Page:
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  • Tottenham may have earned a big win at Arsenal, but Chelsea's path is clear to the Premier League title.
  • Real Madrid keeps holding off Barcelona–just–with Marcelo accounting for the club's latest heroics.
  • Bayern Munich won another Bundesliga title, but why does the season feel like it fell short of the mark?
By Ben Lyttleton
May 01, 2017

With the Champions League semifinals set to kick off this week, there were major developments around Europe over the weekend on various title fronts.

Chelsea took a huge step towards clinching the Premier League title in Antonio Conte’s first season as coach after a clinical win at Everton, while in Spain, Real Madrid needed a late winner from Marcelo to keep the title race in its own hands.

Bayern Munich was confirmed as the Bundesliga champion for a record fifth straight season, but it has some significant questions to answer going into the summer transfer market.

In Serie A, Lazio continued its renaissance under Simone Inzaghi and beat Roma in the Derby della Capitale, while Mario Balotelli-led Nice did Monaco a huge favor by beating Paris Saint-Germain 3-1 in a stormy and title-influencing encounter in France.

Here is what caught our eye Around Europe this weekend:

• PREMIER LEAGUE: Spurs keep pressure on, but Chelsea's toughest foes are in the past

• LA LIGA: Clutch Marcelo keeps Real Madrid in title driver's seat

• BUNDESLIGA: Bayern clinches another title, but was the season a disappointment?

• LIGUE 1: A Nice assist for Monaco in the title race

• SERIE A: Inzaghi's influence continues in Lazio's Rome derby triumph

• TOP PLAYERS/GOALS OF THE WEEKEND: Alaba, Pedro, Marcelo come through in title races

Chelsea coach Antonio Conte was playing the oldest trick in the book when he said the title race was 50-50 between his side and Spurs a few weeks ago. Chelsea had just lost at Manchester United but still had a four-point lead over its closest challenger. Since then, the Blues have negotiated their two toughest games of the season run-in, beating Southampton 4-2 Wednesday and then, Sunday, winning 3-0 at Everton.

Spurs ensured the gap remained four points with an impressively comfortable 2-0 win over north London rival Arsenal–ensuring a higher finish than the Gunners for the first time in 22 years–but if this was a weekend that would swing the title race, it did so toward the favorite. Chelsea’s four remaining games of the season–against Middlesbrough, West Brom, Watford and Sunderland–all look winnable.

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Chelsea had to be patient against an Everton team with a clear tactic. Idrissa Gueye did a man-marking job on his former Lille teammate Eden Hazard and that seemed to be working. But this Chelsea side has deep resilience, the quality all champions need, and had to be patient before taking the lead after an hour through a fantastic shot on the turn from Spanish winger Pedro. Gary Cahill and Willian, late on, added to the goals to secure the win.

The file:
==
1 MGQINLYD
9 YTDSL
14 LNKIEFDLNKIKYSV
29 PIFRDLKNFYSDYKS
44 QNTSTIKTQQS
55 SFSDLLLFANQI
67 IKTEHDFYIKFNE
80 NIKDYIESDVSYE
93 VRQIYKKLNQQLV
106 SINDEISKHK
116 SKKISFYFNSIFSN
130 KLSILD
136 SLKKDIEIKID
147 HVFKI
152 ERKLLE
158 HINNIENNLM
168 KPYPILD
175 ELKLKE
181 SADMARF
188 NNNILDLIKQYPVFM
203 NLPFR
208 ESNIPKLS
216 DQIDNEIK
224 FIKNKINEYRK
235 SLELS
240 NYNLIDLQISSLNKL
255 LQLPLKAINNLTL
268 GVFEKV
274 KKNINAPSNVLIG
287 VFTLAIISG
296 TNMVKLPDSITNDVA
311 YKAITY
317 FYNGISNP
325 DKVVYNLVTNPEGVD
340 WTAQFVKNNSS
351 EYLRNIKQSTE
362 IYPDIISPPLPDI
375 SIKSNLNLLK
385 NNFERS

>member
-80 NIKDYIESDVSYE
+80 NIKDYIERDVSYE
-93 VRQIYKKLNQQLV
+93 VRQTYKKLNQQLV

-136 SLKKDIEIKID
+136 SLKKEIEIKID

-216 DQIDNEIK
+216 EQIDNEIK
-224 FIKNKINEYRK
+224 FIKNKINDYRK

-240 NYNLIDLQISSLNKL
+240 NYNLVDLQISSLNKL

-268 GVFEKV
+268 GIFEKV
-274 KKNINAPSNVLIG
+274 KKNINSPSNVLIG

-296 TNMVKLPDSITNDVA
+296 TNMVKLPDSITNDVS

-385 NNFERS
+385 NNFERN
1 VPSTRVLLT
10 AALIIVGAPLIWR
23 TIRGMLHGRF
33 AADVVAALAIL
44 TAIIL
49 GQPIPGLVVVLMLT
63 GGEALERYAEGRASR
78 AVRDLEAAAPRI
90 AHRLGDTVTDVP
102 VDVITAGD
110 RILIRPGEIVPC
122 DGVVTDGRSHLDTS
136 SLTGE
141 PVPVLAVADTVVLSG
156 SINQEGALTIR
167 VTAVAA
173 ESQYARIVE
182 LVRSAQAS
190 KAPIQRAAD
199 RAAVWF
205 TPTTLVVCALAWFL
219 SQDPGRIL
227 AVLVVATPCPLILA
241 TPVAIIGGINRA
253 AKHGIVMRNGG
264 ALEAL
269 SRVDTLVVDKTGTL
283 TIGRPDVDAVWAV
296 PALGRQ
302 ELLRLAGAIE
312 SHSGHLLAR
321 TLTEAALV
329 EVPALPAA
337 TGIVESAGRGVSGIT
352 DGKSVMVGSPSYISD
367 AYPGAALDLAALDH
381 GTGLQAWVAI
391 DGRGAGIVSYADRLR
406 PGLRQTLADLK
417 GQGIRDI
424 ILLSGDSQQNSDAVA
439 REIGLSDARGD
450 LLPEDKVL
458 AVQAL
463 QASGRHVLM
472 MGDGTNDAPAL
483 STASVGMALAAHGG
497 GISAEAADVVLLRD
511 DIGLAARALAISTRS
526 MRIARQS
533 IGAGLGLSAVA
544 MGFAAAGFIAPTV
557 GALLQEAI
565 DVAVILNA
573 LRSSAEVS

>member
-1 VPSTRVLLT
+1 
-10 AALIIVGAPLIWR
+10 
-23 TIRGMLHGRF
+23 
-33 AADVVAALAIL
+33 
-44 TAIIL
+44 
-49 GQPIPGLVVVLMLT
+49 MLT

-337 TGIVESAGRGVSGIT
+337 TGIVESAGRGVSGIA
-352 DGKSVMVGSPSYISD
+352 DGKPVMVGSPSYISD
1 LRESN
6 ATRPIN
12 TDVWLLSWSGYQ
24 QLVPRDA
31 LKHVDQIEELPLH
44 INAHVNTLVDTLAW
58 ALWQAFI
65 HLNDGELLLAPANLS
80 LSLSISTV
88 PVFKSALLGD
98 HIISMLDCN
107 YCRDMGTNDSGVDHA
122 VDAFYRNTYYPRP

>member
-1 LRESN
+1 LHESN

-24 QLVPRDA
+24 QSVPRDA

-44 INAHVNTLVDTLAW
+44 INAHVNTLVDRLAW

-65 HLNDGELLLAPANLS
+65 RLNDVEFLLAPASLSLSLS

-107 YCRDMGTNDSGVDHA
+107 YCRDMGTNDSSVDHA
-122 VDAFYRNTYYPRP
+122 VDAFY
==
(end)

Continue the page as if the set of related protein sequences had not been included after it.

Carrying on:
“We did a good job until Pedro scored, but Chelsea have the ability to win games even when they are not playing at their highest level,” said Everton coach Ronald Koeman. “They have that quality, and once they are ahead they know how to kill the game.”

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Conte has made some big selection decisions in recent weeks and they have all come off. He dropped Hazard and Diego Costa in last week’s FA Cup semifinal win over Spurs, bringing them on after an hour with the score 2-2. Hazard scored one and set up another to make it 4-2. Both started the Southampton game, with Hazard scoring one and Costa two. This time the two were less effective, but Conte has helped Pedro look more like the player he was at Barcelona, and that has taken Chelsea to within a whisker of another Premier League trophy.

For five minutes, the Bernabeu faithful thought that the title race might be lost after all.

Real Madrid had been 1-0 up before Valencia goalkeeper Diego Alves stopped a Cristiano Ronaldo penalty–for the third time in their careers!–one which would have given the host a much-needed cushion. Instead, Dani Parejo equalized with eight minutes to go, and for a while, Real Madrid would have no further margin for error.

Then, up popped Marcelo to score a winner, and the celebrations of the whole team with him on the final whistle showed how important it was. Real Madrid has seven games with goals in the last 10 minutes this season, and with Barcelona beating Espanyol 3-0 in Saturday’s later game, it remains level on points at the top with that game in hand against Celta Vigo to come.